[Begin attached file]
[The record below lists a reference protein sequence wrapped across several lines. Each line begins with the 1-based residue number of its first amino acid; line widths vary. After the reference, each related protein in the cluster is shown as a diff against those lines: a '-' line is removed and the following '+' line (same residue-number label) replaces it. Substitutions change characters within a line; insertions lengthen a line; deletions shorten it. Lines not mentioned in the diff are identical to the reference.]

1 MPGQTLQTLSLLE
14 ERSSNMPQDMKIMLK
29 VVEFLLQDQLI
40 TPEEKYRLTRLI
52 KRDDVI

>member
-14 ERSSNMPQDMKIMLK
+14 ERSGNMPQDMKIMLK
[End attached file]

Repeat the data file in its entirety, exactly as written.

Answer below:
[The record below lists a reference protein sequence wrapped across several lines. Each line begins with the 1-based residue number of its first amino acid; line widths vary. After the reference, each related protein in the cluster is shown as a diff against those lines: a '-' line is removed and the following '+' line (same residue-number label) replaces it. Substitutions change characters within a line; insertions lengthen a line; deletions shorten it. Lines not mentioned in the diff are identical to the reference.]

1 MPGQTLQTLSLLE
14 ERSSNMPQDMKIMLK
29 VVEFLLQDQLI
40 TPEEKYRLTRLI
52 KRDDVI

>member
-14 ERSSNMPQDMKIMLK
+14 ERSGNMPQDMKIMLK